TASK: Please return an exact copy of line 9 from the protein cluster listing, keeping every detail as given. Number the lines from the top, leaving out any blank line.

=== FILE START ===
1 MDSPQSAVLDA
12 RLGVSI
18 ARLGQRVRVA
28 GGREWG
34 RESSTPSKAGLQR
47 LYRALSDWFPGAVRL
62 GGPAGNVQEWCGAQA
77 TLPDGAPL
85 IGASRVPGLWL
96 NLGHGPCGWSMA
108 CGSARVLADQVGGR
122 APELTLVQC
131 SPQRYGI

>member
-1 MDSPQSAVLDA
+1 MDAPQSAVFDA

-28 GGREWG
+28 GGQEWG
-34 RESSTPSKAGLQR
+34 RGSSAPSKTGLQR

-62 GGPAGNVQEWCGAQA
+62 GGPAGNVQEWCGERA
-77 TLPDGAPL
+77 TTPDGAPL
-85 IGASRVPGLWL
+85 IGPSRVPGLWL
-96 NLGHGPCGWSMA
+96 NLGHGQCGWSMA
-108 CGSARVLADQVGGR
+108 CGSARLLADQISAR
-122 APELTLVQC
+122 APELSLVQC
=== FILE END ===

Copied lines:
85 IGASRVPGLWL